Because the instant petition for habeas corpus was briefed and argued prior to the Yurko decision, we anticipate an argument that petitioner might have made had he been able to brief the case in the light of Yurko. He might contend that the prospective character of the Yurko ruling could not deprive him of a federal constitutional right antedating Yurko. He would argue that his case falls within Boykin-Tahl requirements antedating Yurko, because his admission of prior convictions was the ‘functional equivalent’ of a plea of guilty, which may be sustained only upon the basis of a record showing intelligent waiver after admonitions conforming to Boykin and Tahl. The ‘functional equivalent’ phraseology is extracted from Wright v. Craven (9th Cir. 1972) 461 F.2d 1109. There the court held that ‘under California law an admission by a defendant of prior felony convictions, where those convictions are to be used to enhance his sentence on the present offense, is the ‘functional equivalent’ of a plea of guilty to a separate charge, and, therefore, it may not be accepted unless the defendant understands the consequences of the admission.' (See also, Cancino v. Craven (9th Cir. 1972) 467 F.2d 1243, 1247.)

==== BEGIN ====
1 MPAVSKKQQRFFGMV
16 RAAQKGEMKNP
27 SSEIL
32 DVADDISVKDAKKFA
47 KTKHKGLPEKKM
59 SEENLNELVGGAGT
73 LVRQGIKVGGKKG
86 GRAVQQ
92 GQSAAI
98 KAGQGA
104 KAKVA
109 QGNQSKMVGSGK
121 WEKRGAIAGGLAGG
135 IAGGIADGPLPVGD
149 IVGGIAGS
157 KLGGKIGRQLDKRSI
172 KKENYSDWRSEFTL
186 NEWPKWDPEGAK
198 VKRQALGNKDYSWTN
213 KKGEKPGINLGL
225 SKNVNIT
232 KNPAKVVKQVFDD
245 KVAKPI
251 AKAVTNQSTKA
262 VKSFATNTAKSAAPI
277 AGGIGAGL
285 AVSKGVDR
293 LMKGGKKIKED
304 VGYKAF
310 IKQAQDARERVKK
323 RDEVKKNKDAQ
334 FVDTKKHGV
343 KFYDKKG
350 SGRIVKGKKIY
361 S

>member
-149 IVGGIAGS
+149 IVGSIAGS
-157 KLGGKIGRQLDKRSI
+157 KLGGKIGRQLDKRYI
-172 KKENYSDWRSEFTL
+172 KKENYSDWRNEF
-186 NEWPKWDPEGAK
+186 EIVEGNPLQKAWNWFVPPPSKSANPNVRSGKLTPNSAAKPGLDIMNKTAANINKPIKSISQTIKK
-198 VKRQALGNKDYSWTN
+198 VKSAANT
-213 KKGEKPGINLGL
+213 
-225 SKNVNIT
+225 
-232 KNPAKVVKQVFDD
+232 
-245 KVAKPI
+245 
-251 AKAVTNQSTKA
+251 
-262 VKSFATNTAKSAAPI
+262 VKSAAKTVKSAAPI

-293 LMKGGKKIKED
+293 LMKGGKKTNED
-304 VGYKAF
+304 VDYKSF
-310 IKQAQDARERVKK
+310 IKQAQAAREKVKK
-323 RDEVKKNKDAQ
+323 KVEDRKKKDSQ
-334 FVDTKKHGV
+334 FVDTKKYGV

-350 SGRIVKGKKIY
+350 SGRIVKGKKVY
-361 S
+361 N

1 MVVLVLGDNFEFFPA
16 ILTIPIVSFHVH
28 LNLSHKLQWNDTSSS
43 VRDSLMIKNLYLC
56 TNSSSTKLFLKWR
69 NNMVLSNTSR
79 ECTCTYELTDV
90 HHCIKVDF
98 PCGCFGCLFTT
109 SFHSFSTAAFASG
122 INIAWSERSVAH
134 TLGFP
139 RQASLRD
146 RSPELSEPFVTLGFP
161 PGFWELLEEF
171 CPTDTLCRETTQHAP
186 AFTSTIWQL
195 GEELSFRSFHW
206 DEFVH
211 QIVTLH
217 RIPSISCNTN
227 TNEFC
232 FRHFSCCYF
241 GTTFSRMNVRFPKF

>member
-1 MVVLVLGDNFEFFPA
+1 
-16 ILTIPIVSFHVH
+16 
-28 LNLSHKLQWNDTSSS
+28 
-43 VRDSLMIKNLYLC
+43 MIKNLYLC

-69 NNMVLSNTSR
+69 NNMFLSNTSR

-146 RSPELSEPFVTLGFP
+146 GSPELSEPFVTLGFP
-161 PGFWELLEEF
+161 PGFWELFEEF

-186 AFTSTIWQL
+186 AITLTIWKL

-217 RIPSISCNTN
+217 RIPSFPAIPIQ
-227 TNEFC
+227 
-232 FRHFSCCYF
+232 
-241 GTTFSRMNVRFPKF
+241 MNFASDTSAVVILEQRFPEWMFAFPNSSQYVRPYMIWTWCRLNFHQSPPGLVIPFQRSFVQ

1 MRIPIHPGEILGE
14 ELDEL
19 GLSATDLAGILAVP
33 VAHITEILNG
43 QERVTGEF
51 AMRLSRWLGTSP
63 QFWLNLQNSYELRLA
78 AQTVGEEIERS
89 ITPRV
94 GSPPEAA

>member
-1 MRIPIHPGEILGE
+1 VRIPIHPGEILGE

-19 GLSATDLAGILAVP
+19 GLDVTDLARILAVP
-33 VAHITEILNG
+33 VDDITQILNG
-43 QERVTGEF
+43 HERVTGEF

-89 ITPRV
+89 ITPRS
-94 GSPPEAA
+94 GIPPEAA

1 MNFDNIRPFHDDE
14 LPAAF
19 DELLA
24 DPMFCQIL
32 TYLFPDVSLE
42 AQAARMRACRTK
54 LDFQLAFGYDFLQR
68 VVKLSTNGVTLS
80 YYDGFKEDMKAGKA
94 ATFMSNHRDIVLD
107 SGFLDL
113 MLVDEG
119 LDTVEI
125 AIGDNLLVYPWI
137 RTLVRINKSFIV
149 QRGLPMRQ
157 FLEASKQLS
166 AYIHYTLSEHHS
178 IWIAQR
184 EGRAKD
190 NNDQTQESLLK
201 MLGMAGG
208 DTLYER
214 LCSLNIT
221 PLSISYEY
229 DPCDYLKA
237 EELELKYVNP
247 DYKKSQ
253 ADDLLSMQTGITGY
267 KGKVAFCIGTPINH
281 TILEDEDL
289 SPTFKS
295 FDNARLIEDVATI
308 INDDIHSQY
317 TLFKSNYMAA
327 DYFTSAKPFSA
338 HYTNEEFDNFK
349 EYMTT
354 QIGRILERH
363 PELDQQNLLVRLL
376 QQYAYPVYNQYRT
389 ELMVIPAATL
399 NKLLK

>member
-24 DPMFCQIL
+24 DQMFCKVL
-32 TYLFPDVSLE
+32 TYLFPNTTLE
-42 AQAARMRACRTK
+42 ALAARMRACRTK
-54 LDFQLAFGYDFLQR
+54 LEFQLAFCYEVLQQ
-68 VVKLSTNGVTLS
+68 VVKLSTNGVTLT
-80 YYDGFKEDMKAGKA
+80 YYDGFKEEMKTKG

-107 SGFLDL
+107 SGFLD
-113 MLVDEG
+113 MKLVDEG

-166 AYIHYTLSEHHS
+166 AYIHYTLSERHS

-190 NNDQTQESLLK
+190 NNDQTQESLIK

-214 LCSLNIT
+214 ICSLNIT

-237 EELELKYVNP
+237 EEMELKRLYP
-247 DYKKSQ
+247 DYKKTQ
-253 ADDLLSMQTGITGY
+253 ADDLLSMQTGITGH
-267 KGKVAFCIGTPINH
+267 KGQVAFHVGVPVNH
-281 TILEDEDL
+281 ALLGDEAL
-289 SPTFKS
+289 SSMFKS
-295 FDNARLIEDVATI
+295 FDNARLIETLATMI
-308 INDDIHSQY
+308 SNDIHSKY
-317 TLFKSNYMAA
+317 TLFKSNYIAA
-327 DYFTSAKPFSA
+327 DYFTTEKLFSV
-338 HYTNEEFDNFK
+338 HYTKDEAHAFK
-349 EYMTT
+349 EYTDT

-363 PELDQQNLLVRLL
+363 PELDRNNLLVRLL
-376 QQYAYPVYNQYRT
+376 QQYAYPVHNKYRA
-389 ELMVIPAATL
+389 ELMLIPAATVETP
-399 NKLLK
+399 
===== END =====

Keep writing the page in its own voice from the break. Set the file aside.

State courts are the final expositors of state criminal statutes and procedure. (Brady v. Maryland, 373 U.S. 83, 90, 83 S.Ct. 1194, 10 L.Ed.2d 215.) Under settled California case law, the charge of a prior offense is material only to punishment and is not an element of the substantive offense charged in the accusatory pleading. (In re McVickers, 29 Cal.2d 264, 271, 176 P.2d 40; Gonzalez v. Municipal Court, 32 Cal.App.3d 706, 710—711, 108 Cal.Rptr. 612.) Existence of a prior conviction is a fact to be determined solely as one issue in the trial of the current offense. (In re Yurko, supra, 10 Cal.3d at pp. 862—863, 112 Cal.Rptr. 513, 519 P.2d 561; People v. Franco, 4 Cal.App.3d 535, 540—541, 84 Cal.Rptr. 513.) The admission of a prior conviction bears certain obvious comparisons to a plea of guilty to a substantive offense. Nevertheless, it is not the ‘functional equivalent’ of a plea of guilty to a substantive offense; rather, it is simply a concession or stipulation of an allegation of fact which the prosecution would otherwise have to prove as it does other facts in issue. In a criminal case a defendant, through counsel, may stipulate to a fact in issue, thereby eliminating the necessity of proof of that fact on the part of the prosecution. (People v. Escobosa, 179 Cal.App.2d 751, 754, 3 Cal.Rptr. 917.) Courts should not let metaphorical phrases (e.g., the ‘functional equivalent’ phrase) lead them into postulating the Boykin-Tahl admonition as an indispensable precondition to a stipulation of fact in a criminal case. In any event, the Yurko decision of the California Supreme Court manifests a refusal to identify an admission of prior convictions as the equivalent of a plea of guilty for the purpose of invoking the Boykin-Tahl rule prior to March 7, 1974.